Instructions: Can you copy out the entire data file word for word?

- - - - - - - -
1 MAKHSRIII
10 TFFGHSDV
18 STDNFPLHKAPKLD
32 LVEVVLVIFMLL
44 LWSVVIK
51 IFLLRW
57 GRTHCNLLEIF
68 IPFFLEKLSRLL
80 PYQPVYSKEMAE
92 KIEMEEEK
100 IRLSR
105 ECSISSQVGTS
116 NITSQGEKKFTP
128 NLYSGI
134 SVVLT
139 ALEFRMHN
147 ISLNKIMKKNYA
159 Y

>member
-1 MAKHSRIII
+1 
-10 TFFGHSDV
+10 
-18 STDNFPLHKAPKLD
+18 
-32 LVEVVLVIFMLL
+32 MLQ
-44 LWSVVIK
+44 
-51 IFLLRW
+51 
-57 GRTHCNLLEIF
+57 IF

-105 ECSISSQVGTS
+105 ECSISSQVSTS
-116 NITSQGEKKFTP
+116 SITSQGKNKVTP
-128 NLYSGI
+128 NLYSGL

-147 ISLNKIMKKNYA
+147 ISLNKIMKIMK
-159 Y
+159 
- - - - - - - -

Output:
1 MAKHSRIII
10 TFFGHSDV
18 STDNFPLHKAPKLD
32 LVEVVLVIFMLL
44 LWSVVIK
51 IFLLRW
57 GRTHCNLLEIF
68 IPFFLEKLSRLL
80 PYQPVYSKEMAE
92 KIEMEEEK
100 IRLSR
105 ECSISSQVGTS
116 NITSQGEKKFTP
128 NLYSGI
134 SVVLT
139 ALEFRMHN
147 ISLNKIMKKNYA
159 Y

>member
-1 MAKHSRIII
+1 
-10 TFFGHSDV
+10 
-18 STDNFPLHKAPKLD
+18 
-32 LVEVVLVIFMLL
+32 MLQ
-44 LWSVVIK
+44 
-51 IFLLRW
+51 
-57 GRTHCNLLEIF
+57 IF

-105 ECSISSQVGTS
+105 ECSISSQVSTS
-116 NITSQGEKKFTP
+116 SITSQGKNKVTP
-128 NLYSGI
+128 NLYSGL

-147 ISLNKIMKKNYA
+147 ISLNKIMKIMK
-159 Y
+159 